too (adv.)
"in addition; in excess," a variant of to (prep.) originally used when the word was stressed in pronunciation. In Old English, the preposition (go to town) leveled with the adverb (the door slammed to). Most of the adverbial uses of to since have become obsolete or archaic except the senses "in addition, besides" (Old English), "more than enough" (c. 1300). As this often fell at the end of a phrase (tired and hungry too), it retained stress and the spelling -oo became regular from 16c.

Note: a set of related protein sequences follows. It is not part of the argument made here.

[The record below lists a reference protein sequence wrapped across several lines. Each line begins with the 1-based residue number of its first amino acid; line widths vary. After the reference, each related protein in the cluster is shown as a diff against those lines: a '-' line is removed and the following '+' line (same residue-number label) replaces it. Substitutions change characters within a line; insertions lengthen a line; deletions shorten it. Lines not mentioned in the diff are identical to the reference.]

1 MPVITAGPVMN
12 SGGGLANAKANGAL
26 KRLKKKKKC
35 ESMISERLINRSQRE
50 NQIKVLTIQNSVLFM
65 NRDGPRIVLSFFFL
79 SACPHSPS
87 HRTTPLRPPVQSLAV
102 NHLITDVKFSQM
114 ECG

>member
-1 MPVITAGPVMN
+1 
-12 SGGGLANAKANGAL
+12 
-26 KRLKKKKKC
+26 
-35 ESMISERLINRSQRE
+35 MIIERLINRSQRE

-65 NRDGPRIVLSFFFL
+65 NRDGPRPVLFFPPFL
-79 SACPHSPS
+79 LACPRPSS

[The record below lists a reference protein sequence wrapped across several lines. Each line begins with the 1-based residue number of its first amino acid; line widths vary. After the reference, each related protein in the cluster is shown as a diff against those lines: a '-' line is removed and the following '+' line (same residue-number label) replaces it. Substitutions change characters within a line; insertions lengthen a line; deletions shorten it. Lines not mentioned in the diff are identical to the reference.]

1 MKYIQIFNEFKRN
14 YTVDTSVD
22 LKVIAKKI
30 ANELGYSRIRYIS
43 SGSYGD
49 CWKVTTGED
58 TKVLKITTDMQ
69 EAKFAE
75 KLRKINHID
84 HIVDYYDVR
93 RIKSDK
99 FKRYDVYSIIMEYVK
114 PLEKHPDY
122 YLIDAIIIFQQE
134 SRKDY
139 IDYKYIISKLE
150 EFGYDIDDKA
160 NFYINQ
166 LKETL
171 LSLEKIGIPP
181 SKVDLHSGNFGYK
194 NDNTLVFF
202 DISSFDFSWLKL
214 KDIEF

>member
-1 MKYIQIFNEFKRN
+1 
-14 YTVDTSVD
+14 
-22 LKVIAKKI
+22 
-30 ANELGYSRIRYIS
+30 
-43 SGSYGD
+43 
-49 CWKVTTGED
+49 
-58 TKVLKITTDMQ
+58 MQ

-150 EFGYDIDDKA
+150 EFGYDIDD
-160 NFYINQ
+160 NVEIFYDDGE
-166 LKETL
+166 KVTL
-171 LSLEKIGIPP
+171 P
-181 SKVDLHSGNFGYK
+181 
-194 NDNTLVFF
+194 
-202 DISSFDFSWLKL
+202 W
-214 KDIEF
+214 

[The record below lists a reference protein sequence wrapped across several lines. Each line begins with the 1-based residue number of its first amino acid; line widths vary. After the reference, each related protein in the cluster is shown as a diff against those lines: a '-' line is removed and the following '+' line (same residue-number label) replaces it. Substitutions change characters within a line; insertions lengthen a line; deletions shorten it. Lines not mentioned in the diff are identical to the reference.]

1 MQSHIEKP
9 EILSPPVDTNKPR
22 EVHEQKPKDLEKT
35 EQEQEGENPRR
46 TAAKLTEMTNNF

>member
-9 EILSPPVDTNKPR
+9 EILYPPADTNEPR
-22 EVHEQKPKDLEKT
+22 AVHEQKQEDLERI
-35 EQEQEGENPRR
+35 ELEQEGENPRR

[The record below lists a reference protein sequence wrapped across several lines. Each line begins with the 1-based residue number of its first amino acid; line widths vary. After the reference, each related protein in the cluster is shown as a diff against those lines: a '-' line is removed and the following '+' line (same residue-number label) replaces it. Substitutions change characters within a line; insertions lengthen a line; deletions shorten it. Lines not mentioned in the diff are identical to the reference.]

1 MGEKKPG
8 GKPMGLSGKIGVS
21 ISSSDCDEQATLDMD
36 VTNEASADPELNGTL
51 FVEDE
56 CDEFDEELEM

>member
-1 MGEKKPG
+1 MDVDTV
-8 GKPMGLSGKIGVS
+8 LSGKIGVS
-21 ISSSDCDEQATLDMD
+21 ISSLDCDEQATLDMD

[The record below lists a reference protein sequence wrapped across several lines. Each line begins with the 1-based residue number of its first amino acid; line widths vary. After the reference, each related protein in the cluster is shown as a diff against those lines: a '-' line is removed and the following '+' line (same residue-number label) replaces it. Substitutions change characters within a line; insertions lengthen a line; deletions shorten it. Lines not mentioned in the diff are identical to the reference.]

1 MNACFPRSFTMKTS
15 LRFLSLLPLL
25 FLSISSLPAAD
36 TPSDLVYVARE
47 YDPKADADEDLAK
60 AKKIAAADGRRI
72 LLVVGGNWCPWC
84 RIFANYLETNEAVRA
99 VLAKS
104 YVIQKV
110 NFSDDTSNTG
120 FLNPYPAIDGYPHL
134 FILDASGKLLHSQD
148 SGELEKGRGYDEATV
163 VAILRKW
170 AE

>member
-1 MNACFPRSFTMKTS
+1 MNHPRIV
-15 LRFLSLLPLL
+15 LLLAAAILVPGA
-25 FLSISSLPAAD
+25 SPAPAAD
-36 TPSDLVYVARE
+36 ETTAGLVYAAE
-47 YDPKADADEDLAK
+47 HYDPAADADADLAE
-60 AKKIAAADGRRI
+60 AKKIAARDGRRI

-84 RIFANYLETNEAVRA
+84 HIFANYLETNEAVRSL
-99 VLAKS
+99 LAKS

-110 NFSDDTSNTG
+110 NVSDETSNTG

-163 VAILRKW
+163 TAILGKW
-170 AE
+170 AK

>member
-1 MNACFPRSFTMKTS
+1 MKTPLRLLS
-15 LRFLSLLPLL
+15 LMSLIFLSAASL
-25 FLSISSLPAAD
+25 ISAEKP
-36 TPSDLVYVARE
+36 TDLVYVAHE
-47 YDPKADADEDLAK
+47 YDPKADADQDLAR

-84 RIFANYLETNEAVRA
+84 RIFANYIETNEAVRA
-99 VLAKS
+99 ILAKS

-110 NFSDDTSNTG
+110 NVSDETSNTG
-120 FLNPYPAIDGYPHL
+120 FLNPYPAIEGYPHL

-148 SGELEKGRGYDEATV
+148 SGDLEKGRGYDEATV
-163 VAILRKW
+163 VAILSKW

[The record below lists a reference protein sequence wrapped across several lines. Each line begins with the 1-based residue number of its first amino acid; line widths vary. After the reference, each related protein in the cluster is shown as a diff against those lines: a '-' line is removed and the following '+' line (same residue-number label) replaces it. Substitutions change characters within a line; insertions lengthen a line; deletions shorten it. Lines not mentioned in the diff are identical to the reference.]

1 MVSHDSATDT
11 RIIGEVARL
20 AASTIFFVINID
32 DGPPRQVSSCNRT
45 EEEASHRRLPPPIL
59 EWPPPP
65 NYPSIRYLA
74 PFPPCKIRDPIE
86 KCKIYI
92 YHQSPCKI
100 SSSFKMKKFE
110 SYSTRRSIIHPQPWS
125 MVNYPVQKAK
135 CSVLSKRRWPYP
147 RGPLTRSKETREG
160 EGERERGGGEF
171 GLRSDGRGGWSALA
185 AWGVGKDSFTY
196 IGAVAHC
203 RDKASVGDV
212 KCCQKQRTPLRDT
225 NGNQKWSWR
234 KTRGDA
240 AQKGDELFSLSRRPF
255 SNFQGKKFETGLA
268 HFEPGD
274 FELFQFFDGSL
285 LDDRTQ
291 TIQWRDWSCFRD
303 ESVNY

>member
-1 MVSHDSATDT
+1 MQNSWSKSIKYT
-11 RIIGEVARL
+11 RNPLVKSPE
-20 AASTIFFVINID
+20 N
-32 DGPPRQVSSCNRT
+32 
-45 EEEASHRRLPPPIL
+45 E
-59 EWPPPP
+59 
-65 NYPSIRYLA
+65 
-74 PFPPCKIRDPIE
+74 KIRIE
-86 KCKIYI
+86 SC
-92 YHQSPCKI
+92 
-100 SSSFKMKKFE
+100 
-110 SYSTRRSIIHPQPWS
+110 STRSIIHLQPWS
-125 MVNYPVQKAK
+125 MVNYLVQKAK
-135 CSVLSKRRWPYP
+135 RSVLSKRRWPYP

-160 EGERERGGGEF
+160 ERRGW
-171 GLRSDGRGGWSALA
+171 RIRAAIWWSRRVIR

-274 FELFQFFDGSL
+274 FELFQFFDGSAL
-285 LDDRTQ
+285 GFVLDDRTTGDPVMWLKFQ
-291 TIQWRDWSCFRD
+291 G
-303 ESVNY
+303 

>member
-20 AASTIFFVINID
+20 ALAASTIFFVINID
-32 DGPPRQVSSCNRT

Use after a verb, for emphasis (as in did, too!) is attested from 1914. Slang too-too "excessive in social elegance" first recorded 1881. Too much is from 1530s as "more than can be endured;" sense of "excellent" first recorded 1937 in jazz slang. German zu unites the senses of English to and too.